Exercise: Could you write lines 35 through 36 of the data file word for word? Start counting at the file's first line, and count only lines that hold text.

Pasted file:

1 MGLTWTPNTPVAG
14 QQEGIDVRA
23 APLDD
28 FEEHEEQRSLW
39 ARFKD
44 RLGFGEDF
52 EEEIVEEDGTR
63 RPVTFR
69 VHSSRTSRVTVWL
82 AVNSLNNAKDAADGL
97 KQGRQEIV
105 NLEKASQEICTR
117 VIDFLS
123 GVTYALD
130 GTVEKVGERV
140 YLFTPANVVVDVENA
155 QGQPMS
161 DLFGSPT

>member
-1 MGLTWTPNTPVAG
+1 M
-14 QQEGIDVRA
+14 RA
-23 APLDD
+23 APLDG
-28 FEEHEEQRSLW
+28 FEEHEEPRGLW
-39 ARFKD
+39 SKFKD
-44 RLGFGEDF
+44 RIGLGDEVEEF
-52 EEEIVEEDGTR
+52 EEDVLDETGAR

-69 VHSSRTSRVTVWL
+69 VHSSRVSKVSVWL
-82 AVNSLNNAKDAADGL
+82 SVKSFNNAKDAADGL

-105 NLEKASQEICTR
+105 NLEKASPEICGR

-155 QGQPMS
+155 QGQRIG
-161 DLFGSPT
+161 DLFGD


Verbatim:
+69 VHSSRVSKVSVWL
-82 AVNSLNNAKDAADGL